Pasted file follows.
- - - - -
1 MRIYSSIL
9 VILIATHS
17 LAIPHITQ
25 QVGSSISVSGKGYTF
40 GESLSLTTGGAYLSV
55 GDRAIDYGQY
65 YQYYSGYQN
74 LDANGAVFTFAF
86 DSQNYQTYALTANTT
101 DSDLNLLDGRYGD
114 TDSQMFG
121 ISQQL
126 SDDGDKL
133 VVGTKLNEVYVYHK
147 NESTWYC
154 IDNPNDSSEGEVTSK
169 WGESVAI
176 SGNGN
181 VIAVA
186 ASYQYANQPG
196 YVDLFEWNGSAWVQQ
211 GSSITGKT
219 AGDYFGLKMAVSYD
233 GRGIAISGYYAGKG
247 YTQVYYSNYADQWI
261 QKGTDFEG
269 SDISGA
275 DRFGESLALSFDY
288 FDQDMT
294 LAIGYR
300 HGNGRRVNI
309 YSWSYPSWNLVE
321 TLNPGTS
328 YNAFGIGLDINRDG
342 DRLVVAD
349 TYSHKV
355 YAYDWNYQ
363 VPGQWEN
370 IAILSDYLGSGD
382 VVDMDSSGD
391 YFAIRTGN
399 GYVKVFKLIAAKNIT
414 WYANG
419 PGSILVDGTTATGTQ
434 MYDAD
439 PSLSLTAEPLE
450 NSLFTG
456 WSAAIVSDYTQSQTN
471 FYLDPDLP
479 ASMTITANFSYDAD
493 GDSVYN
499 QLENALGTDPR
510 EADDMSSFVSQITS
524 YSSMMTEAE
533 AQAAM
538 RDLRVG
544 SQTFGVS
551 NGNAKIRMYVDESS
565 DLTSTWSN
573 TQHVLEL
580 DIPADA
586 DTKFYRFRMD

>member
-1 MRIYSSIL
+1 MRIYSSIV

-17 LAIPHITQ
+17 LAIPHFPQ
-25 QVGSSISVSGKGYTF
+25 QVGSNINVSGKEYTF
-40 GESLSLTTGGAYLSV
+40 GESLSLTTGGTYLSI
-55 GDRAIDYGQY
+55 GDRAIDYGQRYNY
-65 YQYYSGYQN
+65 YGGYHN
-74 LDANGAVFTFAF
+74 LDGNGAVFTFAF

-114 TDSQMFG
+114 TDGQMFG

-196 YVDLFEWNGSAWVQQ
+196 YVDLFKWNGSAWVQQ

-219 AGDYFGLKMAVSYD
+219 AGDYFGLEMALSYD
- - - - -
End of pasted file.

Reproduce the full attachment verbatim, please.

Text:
1 MRIYSSIL
9 VILIATHS
17 LAIPHITQ
25 QVGSSISVSGKGYTF
40 GESLSLTTGGAYLSV
55 GDRAIDYGQY
65 YQYYSGYQN
74 LDANGAVFTFAF
86 DSQNYQTYALTANTT
101 DSDLNLLDGRYGD
114 TDSQMFG
121 ISQQL
126 SDDGDKL
133 VVGTKLNEVYVYHK
147 NESTWYC
154 IDNPNDSSEGEVTSK
169 WGESVAI
176 SGNGN
181 VIAVA
186 ASYQYANQPG
196 YVDLFEWNGSAWVQQ
211 GSSITGKT
219 AGDYFGLKMAVSYD
233 GRGIAISGYYAGKG
247 YTQVYYSNYADQWI
261 QKGTDFEG
269 SDISGA
275 DRFGESLALSFDY
288 FDQDMT
294 LAIGYR
300 HGNGRRVNI
309 YSWSYPSWNLVE
321 TLNPGTS
328 YNAFGIGLDINRDG
342 DRLVVAD
349 TYSHKV
355 YAYDWNYQ
363 VPGQWEN
370 IAILSDYLGSGD
382 VVDMDSSGD
391 YFAIRTGN
399 GYVKVFKLIAAKNIT
414 WYANG
419 PGSILVDGTTATGTQ
434 MYDAD
439 PSLSLTAEPLE
450 NSLFTG
456 WSAAIVSDYTQSQTN
471 FYLDPDLP
479 ASMTITANFSYDAD
493 GDSVYN
499 QLENALGTDPR
510 EADDMSSFVSQITS
524 YSSMMTEAE
533 AQAAM
538 RDLRVG
544 SQTFGVS
551 NGNAKIRMYVDESS
565 DLTSTWSN
573 TQHVLEL
580 DIPADA
586 DTKFYRFRMD

>member
-1 MRIYSSIL
+1 MRIYSSIV

-17 LAIPHITQ
+17 LAIPHFPQ
-25 QVGSSISVSGKGYTF
+25 QVGSNINVSGKEYTF
-40 GESLSLTTGGAYLSV
+40 GESLSLTTGGTYLSI
-55 GDRAIDYGQY
+55 GDRAIDYGQRYNY
-65 YQYYSGYQN
+65 YGGYHN
-74 LDANGAVFTFAF
+74 LDGNGAVFTFAF

-114 TDSQMFG
+114 TDGQMFG

-196 YVDLFEWNGSAWVQQ
+196 YVDLFKWNGSAWVQQ

-219 AGDYFGLKMAVSYD
+219 AGDYFGLEMALSYD